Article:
A Well-timed Winner: Leonardo AW189

This super-medium helicopter, which recently became available in executive configurations, offers a smooth ride and a spacious interior.

As the saying goes, timing is everything. And timing is a big part of the story behind the Leonardo AW189 twin-engine, super-medium helicopter. 

It began in 1998. Leonardo’s precursor company, Agusta, entered into a joint venture with U.S.-based Bell to develop a medium twin helicopter, the AB139. Formed in Italy in 1923, Agusta began manufacturing helicopters under license from other manufacturers—most notably Bell in 1952—and started developing its own indigenous model, the Agusta A109 light twin, in the late 1960s. It then merged with Britain’s Westland Helicopters in 2000 to form AgustaWestland, which was rebranded as Leonardo Helicopters in 2017, a nod to Italian inventor and artist Leonardo da Vinci. 

The AB139 was poised to be the first of several joint ventures, including the BA609 civil tiltrotor new-niche machines that were going to generate "category killer" competition against less-capable smaller products and more expensive larger ones, from Airbus Helicopters and Sikorsky. As a business strategy, it was brilliant.

There was just one problem: Bell was already married to Boeing on the development of the military V-22 "Osprey" tiltrotor, a program mired in technical delays that was rapidly sucking up billions of dollars in development cash. Over the years, the V-22 has grown into a $36 billion program with more than 400 delivered to date. It represented huge money, while the then $8 million-per-copy AB139 was merely nice money. Huge money won out. Bell bailed on the AB139, directing resources from that project to the V-22. Agusta took full control and renamed the AB139 the AgustaWestland AW139. 

It proved a solid decision. The helicopter first flew in 2001. Deliveries began in 2003 and more than 1,100 have since been turned over to customers. The AW139 is one of the most popular twin-turbine helicopters of all time and can be configured for a variety of missions, including executive/VIP, offshore, air ambulance, law enforcement, search and rescue, aerial firefighting, and military.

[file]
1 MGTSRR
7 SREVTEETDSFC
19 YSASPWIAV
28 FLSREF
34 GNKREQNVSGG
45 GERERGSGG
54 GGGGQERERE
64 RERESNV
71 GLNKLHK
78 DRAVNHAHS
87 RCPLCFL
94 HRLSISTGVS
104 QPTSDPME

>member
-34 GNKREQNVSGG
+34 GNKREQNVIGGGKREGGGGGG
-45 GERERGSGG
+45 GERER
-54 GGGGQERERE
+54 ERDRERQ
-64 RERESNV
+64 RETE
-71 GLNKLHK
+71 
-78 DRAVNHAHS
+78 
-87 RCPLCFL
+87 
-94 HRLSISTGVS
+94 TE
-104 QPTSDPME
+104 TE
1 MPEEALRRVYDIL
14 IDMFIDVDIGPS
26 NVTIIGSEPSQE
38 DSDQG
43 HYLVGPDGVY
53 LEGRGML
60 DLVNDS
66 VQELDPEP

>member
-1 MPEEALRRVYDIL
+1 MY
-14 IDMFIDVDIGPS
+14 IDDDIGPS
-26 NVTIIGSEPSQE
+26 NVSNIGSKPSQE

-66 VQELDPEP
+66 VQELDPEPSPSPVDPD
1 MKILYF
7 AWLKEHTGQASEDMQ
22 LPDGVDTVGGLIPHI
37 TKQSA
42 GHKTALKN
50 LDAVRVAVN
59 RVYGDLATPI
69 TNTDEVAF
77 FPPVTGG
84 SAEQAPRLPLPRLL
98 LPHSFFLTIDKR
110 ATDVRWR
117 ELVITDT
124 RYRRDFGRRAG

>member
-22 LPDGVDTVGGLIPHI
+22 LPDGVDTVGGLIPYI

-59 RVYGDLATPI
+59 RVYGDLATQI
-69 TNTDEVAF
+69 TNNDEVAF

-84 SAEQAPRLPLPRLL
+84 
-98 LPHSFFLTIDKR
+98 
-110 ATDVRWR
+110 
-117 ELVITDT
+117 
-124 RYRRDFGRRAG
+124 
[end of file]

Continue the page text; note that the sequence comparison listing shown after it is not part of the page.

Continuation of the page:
In 2006, AgustaWestland (now Leonardo) announced plans to develop a larger derivative of the AW139 aimed exclusively at the military market. The AW149 is 12 feet longer, four feet taller, and 5,000 pounds heavier than the AW139. It first flew in 2009 and since has been adopted by militaries including the Egyptian navy and Thai and Polish armies. This limited success prompted the company to look to the civil market, specifically the offshore energy field, and offer it a demilitarized variant of the AW149, designated the AW189. Deliveries of that variant began in 2014, and the timing was spot-on.  

Chaos at Competitors

The following year, defense conglomerate Lockheed Martin bought Sikorsky, primarily a manufacturer of military helicopters, including the ubiquitous Black Hawk (more than 5,000 built since 1979). The acquisition prompted speculation that it wouldn’t be long before Sikorsky would deemphasize its civil offerings, including the S-92A, a heavy model that is popular with deep-water offshore operators and utilized worldwide by heads of state. 

The concerns proved prophetic. As of this writing, both Sikorsky’s smaller S-76 and the S-92A are essentially out of production. And about the same time that Lockheed Martin bought Sikorsky, Airbus began experiencing fatal crashes tied to flaws in the gearboxes of its H225 series of heavy civil helicopters. The accidents led to a temporary worldwide grounding of that fleet in 2016 and a passenger safety stigma that continues to overhang the model to this day, even though Airbus took comprehensive corrective measures.